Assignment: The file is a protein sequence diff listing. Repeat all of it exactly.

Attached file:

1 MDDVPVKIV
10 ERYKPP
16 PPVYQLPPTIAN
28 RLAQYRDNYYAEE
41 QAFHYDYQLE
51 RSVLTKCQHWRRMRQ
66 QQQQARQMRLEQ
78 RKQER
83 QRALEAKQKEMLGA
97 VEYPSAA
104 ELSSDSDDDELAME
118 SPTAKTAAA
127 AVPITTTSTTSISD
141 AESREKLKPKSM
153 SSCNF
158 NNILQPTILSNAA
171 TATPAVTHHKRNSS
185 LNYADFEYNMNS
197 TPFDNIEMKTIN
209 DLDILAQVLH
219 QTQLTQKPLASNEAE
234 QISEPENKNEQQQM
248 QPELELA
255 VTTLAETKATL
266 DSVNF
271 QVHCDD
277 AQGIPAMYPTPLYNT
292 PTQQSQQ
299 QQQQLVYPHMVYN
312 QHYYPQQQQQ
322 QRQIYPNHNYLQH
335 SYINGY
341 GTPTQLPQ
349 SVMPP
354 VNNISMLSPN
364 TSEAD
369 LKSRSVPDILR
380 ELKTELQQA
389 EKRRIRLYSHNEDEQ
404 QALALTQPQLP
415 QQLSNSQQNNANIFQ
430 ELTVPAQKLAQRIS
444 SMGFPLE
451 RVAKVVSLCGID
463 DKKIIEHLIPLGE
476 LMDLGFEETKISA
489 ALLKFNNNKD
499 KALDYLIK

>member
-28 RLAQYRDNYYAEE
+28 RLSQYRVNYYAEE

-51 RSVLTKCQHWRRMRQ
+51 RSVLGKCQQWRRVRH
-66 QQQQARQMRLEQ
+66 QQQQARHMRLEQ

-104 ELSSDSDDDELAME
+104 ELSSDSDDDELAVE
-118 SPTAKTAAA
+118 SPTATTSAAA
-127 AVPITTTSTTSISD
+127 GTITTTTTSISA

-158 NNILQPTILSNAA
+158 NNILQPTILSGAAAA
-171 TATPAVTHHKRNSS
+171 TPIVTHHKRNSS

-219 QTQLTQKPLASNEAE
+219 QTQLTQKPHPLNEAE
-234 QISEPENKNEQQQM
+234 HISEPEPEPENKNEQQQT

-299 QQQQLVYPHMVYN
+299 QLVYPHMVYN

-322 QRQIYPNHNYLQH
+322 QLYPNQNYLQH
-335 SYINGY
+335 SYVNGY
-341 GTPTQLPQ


1 MDDVPVKIV
10 ERYKPP
16 PPVYQLPPTIAN
28 RLAQYRDNYYAEE
41 QAFHYDYQLE
51 RSVLTKCQHWRRMRQ
66 QQQQARQMRLEQ
78 RKQER
83 QRALEAKQKEMLGA
97 VEYPSAA
104 ELSSDSDDDELAME
118 SPTAKTAAA
127 AVPITTTSTTSISD
141 AESREKLKPKSM
153 SSCNF
158 NNILQPTILSNAA
171 TATPAVTHHKRNSS
185 LNYADFEYNMNS
197 TPFDNIEMKTIN
209 DLDILAQVLH
219 QTQLTQKPLASNEAE
234 QISEPENKNEQQQM
248 QPELELA
255 VTTLAETKATL
266 DSVNF
271 QVHCDD
277 AQGIPAMYPTPLYNT
292 PTQQSQQ
299 QQQQLVYPHMVYN
312 QHYYPQQQQQ
322 QRQIYPNHNYLQH
335 SYINGY
341 GTPTQLPQ
349 SVMPP
354 VNNISMLSPN
364 TSEAD
369 LKSRSVPDILR
380 ELKTELQQA
389 EKRRIRLYSHNEDEQ
404 QALALTQPQLP
415 QQLSNSQQNNANIFQ
430 ELTVPAQKLAQRIS
444 SMGFPLE
451 RVAKVVSLCGID
463 DKKIIEHLIPLGE
476 LMDLGFEETKISA
489 ALLKFNNNKD
499 KALDYLIK

>member
-28 RLAQYRDNYYAEE
+28 RLSQYRVNYYAEE

-51 RSVLTKCQHWRRMRQ
+51 RSVLGKCQQWRRVRH
-66 QQQQARQMRLEQ
+66 QQQQARHMRLEQ

-104 ELSSDSDDDELAME
+104 ELSSDSDDDELAVE
-118 SPTAKTAAA
+118 SPTATTSAAA
-127 AVPITTTSTTSISD
+127 GTITTTTTSISA

-158 NNILQPTILSNAA
+158 NNILQPTILSGAAAA
-171 TATPAVTHHKRNSS
+171 TPIVTHHKRNSS

-219 QTQLTQKPLASNEAE
+219 QTQLTQKPHPLNEAE
-234 QISEPENKNEQQQM
+234 HISEPEPEPENKNEQQQT

-299 QQQQLVYPHMVYN
+299 QLVYPHMVYN

-322 QRQIYPNHNYLQH
+322 QLYPNQNYLQH
-335 SYINGY
+335 SYVNGY
-341 GTPTQLPQ